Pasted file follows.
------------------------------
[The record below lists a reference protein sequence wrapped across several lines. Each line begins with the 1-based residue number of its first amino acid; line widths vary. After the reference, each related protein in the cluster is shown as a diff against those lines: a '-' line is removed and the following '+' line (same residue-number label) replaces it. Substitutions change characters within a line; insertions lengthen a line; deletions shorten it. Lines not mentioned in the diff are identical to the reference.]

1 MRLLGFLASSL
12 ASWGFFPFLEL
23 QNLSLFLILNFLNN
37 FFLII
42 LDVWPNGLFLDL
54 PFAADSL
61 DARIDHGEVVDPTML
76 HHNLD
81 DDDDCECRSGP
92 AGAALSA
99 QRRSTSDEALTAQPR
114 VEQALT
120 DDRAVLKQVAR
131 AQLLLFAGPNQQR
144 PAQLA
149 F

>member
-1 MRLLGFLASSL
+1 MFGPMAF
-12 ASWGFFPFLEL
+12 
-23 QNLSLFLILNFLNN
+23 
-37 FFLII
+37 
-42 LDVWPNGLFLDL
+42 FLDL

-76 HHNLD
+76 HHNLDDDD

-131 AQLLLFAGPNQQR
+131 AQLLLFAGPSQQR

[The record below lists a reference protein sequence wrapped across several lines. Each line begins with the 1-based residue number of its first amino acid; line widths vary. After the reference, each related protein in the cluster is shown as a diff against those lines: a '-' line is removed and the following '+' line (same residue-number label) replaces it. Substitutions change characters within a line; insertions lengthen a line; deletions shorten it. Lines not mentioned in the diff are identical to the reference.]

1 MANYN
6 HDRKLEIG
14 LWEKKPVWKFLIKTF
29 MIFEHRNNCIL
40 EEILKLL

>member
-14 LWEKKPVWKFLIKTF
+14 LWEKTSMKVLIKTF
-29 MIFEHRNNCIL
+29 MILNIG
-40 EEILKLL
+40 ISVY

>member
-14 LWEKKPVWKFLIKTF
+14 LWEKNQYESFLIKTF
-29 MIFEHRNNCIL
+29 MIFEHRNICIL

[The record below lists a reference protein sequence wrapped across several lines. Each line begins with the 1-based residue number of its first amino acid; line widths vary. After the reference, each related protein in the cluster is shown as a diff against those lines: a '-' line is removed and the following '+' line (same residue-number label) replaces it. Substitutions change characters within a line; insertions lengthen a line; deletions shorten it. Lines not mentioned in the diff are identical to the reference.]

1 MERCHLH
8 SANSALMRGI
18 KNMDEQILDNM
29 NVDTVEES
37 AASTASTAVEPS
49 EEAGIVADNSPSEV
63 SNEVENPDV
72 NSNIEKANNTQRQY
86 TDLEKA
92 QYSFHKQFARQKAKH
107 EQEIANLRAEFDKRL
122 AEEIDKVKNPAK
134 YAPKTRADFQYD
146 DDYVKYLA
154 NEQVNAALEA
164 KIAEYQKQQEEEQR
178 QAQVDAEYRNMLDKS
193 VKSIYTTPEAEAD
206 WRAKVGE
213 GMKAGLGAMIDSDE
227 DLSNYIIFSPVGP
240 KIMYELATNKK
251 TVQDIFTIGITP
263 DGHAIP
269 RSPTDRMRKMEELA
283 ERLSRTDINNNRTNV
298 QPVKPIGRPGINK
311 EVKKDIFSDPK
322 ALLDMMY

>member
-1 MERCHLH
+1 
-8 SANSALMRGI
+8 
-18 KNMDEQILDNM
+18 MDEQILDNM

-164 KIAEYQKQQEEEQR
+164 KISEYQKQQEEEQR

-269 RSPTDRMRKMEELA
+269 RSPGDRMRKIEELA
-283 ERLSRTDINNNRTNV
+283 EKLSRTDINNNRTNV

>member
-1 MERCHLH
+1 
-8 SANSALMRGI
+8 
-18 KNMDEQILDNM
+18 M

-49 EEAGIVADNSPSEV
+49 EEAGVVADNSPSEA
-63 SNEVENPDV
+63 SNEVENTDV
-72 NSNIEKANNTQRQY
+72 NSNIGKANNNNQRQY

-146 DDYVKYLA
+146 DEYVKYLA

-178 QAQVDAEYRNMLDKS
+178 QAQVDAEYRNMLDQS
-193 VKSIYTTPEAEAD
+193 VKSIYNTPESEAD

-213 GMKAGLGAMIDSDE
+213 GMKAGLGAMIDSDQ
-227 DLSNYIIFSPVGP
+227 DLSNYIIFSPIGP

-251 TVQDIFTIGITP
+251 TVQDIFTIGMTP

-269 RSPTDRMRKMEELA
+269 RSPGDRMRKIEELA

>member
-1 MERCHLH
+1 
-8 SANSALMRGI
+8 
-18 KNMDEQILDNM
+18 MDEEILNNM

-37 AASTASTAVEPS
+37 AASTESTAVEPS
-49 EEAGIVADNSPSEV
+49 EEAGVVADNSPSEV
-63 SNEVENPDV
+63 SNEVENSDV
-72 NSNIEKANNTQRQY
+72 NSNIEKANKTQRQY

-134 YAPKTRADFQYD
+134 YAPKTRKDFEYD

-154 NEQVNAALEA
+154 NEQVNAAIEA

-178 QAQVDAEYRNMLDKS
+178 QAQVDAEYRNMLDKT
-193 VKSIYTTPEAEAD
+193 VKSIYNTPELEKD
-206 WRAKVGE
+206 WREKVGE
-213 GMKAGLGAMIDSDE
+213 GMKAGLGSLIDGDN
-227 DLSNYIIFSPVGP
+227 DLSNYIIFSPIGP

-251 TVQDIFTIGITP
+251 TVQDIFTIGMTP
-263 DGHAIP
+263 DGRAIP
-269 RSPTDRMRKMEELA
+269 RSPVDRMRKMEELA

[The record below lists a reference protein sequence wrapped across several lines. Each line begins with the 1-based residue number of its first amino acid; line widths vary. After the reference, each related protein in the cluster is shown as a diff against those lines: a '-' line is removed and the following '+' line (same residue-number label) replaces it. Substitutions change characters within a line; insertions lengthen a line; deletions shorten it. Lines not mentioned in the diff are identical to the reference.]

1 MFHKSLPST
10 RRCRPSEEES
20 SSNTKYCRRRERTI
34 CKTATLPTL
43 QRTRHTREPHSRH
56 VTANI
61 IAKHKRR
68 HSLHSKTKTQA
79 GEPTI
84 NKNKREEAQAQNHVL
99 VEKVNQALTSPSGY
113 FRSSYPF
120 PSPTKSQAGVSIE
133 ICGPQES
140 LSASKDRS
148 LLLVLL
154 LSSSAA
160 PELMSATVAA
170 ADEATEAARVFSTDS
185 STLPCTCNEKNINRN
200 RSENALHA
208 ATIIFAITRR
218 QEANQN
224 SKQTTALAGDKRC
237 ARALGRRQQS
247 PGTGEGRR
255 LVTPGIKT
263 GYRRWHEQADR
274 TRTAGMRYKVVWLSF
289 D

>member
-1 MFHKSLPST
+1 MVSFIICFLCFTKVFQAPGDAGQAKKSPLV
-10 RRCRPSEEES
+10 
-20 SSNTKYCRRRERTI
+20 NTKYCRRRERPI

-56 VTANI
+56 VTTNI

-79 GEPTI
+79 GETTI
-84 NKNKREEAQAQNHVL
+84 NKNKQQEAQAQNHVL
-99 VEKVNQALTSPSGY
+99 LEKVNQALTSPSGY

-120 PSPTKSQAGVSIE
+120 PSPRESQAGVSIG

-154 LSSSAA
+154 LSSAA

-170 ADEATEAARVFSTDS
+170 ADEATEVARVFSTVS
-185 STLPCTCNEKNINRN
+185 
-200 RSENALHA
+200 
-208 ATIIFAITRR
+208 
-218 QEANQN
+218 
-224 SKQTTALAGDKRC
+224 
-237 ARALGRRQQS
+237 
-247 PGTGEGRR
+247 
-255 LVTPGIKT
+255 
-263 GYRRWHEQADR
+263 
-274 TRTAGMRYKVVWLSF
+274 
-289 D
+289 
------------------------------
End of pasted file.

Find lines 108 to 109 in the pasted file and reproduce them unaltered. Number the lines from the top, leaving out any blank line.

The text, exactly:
+146 DEYVKYLA

-178 QAQVDAEYRNMLDKS